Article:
New Cooper Lab publication in PeerJ!
Purple Martin in northern Utah

New publication!

New Cooper Lab publication in PeerJ!

Species diverge genetically, but how do their niches diverge relative to each other?

Dr. Jacob C. Cooper just had his first major publication as first author post-PhD come out today in the journal PeerJ! In it, the niches of the widespread Western Hemisphere genus Progne are explored. This genus consists of a myriad of cryptic species that are extremely difficult (if not impossible!) to identify in the field, and have distributions that range from extremely local (e.g., Galápagos Martin P. modesta endemic to a few islands) to wide ranging (e.g., Gray-breasted Martin P. chalybea, found from Mexico to Argentina).

This study finds that, among the wide-ranging and diverse Progne, most species’ ecological niches do not appear too different from the hypothesized ancestral niche. Curiously, the largest ecological niches and largest geographic ranges likewise correspond to the most basal species within the group. It therefore appears that the diversification of Progne mirrors the taxon cycles highlighted by Ricklefs & Cox (1972), wherein wide-ranging species become more restricted in their ranges (and their niches) to occupy and specialize in particular regions.

More research is required to see how widespread this pattern is, but we see many taxonomic groups worldwide that have a few wide-ranging species and multiple locally distributed taxa. We also see evidence of wide ranging groups of birds (like Zosterops white-eyes or the Island Thrush complex Turdus poliocephalus group) that appear to have spread quickly and are now diversifying and specializing in particular regions. More research is required to understand how these dynamics of expansive niches and ranges relate to locally distributed species, and how these cycles may manifest on large, continental scales as shown in Progne.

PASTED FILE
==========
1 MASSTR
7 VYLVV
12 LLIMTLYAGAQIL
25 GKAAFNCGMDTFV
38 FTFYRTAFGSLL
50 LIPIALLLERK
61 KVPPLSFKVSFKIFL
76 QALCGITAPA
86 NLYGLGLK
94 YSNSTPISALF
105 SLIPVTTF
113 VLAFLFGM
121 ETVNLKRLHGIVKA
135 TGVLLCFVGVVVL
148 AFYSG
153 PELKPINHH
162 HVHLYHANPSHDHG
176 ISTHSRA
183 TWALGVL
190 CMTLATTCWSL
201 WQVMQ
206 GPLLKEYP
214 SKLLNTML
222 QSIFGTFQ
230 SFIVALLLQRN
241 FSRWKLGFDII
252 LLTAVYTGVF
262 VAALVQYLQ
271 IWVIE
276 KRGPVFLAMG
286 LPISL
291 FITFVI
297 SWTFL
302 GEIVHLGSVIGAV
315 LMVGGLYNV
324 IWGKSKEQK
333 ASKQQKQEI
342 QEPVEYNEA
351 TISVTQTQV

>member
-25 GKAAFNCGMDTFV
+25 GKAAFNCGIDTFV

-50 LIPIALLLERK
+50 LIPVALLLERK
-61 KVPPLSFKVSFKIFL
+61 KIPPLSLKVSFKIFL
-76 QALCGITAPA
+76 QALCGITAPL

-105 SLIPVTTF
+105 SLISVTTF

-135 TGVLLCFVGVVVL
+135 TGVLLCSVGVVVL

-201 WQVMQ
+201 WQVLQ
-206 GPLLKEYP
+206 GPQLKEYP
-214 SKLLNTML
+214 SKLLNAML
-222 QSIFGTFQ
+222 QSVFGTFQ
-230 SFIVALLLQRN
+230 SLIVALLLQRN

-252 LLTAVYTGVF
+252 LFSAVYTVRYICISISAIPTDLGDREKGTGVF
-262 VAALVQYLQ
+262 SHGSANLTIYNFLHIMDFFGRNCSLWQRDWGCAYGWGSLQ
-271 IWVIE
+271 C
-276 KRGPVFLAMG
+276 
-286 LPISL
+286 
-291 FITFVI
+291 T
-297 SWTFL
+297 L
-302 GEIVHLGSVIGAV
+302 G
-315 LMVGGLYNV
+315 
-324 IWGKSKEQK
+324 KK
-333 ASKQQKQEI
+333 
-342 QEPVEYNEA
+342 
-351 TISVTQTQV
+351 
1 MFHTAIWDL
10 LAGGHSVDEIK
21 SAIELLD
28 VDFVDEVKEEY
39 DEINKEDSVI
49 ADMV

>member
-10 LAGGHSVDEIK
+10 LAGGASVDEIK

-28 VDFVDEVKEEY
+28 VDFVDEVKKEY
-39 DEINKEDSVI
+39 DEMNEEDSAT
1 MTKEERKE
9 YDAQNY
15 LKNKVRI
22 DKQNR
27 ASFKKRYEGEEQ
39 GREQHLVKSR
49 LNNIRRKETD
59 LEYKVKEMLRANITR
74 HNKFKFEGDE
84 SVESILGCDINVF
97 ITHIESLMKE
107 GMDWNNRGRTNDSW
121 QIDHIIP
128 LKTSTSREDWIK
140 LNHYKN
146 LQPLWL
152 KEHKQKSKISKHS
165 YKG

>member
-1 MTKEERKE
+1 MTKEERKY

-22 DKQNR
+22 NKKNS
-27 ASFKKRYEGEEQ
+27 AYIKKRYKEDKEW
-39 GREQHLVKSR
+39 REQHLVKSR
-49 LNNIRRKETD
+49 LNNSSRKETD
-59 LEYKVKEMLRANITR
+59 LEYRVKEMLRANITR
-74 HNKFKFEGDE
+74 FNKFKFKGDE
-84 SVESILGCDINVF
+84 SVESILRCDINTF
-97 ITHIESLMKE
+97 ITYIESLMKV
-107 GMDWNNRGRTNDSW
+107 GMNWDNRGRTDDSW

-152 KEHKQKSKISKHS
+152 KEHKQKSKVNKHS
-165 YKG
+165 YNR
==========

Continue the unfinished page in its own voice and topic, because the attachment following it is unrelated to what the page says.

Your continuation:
You can read the whole article on PeerJ, and feel free to reach out to Dr. Cooper for more information!


Cooper, Jacob C. 2024. Ecological niche divergence or ecological niche partitioning in a widespread Neotropical bird lineage. PeerJ 12:e17345 doi: 10.7717/peerj.17345

Ricklefs, R. E. & G. W. Cox. 1972. Taxon cycles in the West Indian avifauna. The American Naturalist 106:195-219. doi: 10.1086/282762

University of Nebraska at Kearney publication ecological niche modeling evolutionary biology